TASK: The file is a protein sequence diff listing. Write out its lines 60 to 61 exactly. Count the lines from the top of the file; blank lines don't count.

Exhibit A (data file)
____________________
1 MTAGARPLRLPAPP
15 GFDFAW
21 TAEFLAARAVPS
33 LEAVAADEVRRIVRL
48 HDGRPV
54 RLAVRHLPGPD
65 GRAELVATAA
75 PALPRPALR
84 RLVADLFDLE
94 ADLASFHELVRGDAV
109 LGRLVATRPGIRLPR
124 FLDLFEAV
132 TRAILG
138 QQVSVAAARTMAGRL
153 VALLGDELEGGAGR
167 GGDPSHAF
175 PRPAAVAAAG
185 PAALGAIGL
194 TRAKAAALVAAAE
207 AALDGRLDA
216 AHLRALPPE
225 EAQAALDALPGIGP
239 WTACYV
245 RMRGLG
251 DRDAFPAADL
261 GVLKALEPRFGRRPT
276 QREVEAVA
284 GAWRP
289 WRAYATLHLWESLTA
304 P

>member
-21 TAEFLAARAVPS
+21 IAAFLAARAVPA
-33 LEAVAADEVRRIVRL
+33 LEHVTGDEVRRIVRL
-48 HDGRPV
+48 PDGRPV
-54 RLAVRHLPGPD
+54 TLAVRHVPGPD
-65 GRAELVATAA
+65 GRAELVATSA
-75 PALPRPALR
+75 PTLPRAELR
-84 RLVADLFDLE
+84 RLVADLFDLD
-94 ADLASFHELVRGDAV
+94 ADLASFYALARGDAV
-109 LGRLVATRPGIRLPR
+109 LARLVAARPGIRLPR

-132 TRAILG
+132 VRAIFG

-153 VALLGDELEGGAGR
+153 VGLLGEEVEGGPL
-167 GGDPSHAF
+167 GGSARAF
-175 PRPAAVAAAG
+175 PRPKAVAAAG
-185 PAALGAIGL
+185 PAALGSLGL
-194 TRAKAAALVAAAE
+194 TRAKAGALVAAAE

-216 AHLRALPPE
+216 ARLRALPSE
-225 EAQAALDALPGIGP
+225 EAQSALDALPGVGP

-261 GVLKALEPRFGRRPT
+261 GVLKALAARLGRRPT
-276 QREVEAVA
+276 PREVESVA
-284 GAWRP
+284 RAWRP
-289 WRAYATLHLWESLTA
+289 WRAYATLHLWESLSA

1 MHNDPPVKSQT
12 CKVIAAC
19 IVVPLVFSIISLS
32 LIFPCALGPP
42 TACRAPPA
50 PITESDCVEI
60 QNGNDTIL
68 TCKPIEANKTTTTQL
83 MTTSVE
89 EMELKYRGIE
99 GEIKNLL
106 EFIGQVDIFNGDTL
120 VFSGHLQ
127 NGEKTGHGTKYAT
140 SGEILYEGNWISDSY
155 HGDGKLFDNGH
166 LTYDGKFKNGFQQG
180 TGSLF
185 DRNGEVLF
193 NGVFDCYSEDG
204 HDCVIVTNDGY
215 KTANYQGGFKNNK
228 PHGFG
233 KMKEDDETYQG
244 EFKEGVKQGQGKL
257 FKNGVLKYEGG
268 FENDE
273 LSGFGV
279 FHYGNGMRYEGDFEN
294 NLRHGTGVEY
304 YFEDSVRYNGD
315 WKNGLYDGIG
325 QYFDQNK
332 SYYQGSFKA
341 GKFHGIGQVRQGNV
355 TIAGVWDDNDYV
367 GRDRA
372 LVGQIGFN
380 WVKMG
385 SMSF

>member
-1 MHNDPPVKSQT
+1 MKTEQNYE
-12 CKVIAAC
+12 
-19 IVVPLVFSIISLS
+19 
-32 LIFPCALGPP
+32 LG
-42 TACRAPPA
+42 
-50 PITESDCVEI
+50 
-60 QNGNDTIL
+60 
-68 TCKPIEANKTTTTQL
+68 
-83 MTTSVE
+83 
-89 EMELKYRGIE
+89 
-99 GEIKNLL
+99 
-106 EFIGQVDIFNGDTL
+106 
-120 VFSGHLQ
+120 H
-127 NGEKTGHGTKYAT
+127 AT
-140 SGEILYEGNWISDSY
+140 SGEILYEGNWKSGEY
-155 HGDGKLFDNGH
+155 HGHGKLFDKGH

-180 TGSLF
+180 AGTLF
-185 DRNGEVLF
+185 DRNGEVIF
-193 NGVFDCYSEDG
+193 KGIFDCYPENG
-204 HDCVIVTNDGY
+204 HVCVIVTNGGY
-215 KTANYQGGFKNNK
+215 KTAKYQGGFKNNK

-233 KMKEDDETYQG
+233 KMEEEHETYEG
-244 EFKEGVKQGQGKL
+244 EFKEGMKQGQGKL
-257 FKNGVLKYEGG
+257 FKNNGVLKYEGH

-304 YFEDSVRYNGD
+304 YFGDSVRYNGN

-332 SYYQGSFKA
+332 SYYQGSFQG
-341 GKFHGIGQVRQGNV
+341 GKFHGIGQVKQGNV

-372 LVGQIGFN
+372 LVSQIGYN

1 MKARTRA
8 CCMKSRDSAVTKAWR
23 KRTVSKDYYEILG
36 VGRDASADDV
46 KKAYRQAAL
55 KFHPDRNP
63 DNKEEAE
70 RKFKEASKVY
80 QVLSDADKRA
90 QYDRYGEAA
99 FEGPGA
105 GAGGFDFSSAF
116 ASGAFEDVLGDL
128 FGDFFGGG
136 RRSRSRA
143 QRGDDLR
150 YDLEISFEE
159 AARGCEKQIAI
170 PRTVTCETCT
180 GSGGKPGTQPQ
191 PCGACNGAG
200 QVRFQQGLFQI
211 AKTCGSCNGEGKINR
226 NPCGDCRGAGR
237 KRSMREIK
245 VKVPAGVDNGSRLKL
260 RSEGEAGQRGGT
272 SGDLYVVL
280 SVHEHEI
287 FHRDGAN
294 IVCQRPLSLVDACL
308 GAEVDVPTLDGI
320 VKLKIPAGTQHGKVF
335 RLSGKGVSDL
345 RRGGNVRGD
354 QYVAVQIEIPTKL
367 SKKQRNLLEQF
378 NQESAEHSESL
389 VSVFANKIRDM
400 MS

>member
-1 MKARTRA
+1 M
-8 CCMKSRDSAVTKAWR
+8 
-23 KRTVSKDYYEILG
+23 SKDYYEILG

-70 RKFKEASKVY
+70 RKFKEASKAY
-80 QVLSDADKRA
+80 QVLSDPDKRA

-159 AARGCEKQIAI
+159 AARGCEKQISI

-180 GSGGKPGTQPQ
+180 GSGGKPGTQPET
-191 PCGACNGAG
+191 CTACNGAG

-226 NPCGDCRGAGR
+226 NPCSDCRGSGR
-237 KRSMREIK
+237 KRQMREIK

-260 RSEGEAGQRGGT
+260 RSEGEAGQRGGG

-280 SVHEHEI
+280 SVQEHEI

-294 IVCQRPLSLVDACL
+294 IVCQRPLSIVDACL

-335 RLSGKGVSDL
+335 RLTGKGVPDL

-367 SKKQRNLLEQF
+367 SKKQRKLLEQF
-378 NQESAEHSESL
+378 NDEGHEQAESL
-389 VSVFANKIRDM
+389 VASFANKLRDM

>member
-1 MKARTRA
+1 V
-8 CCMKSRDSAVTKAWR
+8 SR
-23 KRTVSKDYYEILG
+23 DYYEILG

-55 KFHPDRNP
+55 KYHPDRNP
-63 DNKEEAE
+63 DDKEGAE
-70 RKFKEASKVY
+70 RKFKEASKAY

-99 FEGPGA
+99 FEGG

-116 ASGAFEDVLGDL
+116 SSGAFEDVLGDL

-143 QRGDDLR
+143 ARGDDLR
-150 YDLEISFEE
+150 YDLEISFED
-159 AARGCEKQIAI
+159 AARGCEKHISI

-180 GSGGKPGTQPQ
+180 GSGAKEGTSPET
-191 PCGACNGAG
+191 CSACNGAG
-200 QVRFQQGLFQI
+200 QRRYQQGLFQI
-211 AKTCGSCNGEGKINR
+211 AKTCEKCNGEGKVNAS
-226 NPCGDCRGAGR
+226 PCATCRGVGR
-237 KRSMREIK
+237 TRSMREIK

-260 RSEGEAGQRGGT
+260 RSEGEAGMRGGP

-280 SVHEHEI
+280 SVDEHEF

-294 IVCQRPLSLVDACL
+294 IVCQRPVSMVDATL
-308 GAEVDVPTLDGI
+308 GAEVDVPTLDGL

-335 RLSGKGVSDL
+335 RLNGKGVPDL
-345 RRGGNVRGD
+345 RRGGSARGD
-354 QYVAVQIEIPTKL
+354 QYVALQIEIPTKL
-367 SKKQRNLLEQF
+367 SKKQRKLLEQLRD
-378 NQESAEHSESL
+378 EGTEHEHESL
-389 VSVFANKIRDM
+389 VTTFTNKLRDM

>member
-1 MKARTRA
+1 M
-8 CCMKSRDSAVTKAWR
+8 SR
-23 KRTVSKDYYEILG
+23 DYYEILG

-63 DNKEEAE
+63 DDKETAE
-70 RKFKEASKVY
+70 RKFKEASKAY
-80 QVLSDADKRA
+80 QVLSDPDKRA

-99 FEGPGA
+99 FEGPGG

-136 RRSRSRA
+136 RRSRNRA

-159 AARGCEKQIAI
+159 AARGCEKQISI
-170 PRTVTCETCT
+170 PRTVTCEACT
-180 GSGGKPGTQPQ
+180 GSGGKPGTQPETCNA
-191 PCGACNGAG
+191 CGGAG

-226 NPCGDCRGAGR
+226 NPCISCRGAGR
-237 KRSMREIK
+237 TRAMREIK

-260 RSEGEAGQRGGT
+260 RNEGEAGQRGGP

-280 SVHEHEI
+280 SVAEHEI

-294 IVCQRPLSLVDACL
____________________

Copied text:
-194 TRAKAAALVAAAE
+194 TRAKAGALVAAAE